"Care must be taken to ensure that the materials being loaded into the cargo tank are compatible with materials previously loaded and that the mixing of these materials will not create hazards such as fire, explosion, heat, toxic gases or vapors. Unless the vacuum truck has been thoroughly cleaned and inspected, it should not be used to load materials which are not compatible with those previously handled." (2) The same principles apply when the cargo tank contents are off-loaded - the contents must be compatible with the materials presently or previously contained in the receiving container. (2)
Safe Vacuum Truck Operations
Vacuum truck owners and operators, as well as facility personnel, should be aware of numerous potential hazards associated with operating vacuum trucks in petroleum facilities, including, but not limited to the following:
Note: An industry recognized good practice, American Petroleum Institute (API) Publication No. 2219, provides safe vacuum truck operating guidelines and a comprehensive checklist in an appendix. (2)
"The areas where vacuum trucks operate must be free of hydrocarbon vapor concentrations in the flammable range." (2) "If there is any question of whether the area is free of flammable vapor or toxic gas, atmospheric testing must be performed by a qualified person using properly calibrated and adjusted combustible gas indicators, appropriate toxic gas testers, or hydrocarbon analyzers. Testing should be conducted anytime there is uncertainty about the safety of the surrounding atmosphere, including prior to starting any operation, and during operations." (2)
Bonding and Grounding
"The complete vacuum transfer system should be bonded to ensure a continuous conductive path from the vacuum truck through the hose and nozzle to the tank or source container." (2) Bonding ensures that there is no difference in electrostatic potential between vacuum trucks and pumps and the source or receiving tank, container or vessel. (2) "This reduces the likelihood of a spark being created in the vicinity of flammable vapors when the suction nozzle or discharge hose is removed from the source or discharge container and/or is disconnected from the vacuum trucks, or when any conductive connectors are disconnected." (2)
Grounding is also a must. Prior to starting transfer operations, vacuum trucks need to be grounded directly to the earth or bonded to another object that is inherently grounded (due to proper contact with the earth), such as a properly grounded large storage tank or underground piping. Grounding ensures that any electrostatic charges that might be generated can be "bled off" to the earth, bringing all parts of the system to zero electrical potential. (2)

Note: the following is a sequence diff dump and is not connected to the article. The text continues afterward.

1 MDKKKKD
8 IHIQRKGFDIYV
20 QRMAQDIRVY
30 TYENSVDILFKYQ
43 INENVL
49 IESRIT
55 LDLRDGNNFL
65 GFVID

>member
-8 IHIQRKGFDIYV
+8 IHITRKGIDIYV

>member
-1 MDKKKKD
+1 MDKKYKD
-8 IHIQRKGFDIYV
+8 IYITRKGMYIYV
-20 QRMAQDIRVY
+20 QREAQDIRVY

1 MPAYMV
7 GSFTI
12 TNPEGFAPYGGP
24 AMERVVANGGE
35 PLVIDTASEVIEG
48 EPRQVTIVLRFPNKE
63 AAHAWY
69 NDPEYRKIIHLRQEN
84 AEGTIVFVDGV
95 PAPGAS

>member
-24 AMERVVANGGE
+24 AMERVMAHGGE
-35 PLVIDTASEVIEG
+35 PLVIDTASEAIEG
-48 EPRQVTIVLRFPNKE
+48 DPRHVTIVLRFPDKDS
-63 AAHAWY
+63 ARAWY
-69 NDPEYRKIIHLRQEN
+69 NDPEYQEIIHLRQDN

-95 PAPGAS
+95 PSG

As stated earlier, vacuum truck personnel working in petroleum facilities must be trained in the safe operation of the vacuum equipment; be familiar with the hazards of the petroleum products, byproducts, wastes, materials being transferred, as well as any co-mingled wastes; and be aware of relevant government and facility safety procedures and emergency response requirements. (2)
MSDSs for the products being transferred must be available to vacuum truck operators, and a qualified person must be able to assess the potential exposure to unsafe air contaminant levels as well as any potential or existing flammable atmospheres. (2)
When loading and off-loading, all personnel must leave the truck cab and shut off the engine if flammable vapors are generated at or above 25% of the Lower Explosive Limit (LEL). However, when transferring flammable liquids or hazardous materials, vacuum truck operators should stay within 25 feet of the vacuum truck (between the truck and the source or receiving tank, vessel, or container) throughout the operation. (2) In practice, the vacuum truck operators will be positioned upwind and to one side of the truck within the line of sight of the operation.
Vacuum truck operators must monitor the transfer operation and be ready to quickly close the product valve and stop the pump in the event of a blocked line or release of material through a broken hose or connection. (2) Vacuum truck owners must develop emergency procedures that conform with OSHA requirements found in 29 CFR 1910.120(q) and 29 CFR 1910.38(a), and must train all vacuum truck operators in the use of those procedures. In the event of a fire, spill, release, or other emergency, operators must be knowledgeable about emergency reporting and appropriate emergency response actions.
During loading and off-loading, position the vacuum truck on level ground, at least 25 feet away from (50 feet if in a diked area) and preferably upwind or crosswind of the source or receiving tank, vessel, or container. (2) Smoking must not be permitted within at least 100 feet (depending on local procedures and atmospheric conditions) of the truck, the discharge of the vacuum pump, or any other vapor source. (2)
To prevent future accidents like this, the hazard of exploration and production (E&P) waste liquids must be recognized, communicated, and controlled by employers in the oil and gas production industry. Oil and gas waste liquids can be highly flammable and need to be handled appropriately.
OSHA recommends that employers engaged in the production, transport, and disposal of waste liquids take the following action:
**OSHA requires written emergency procedures [1910.120(q) or 1910.38(a)] except in the case where employers have ten or fewer employees and chose to comply with the emergency action plan requirements of 1910.38.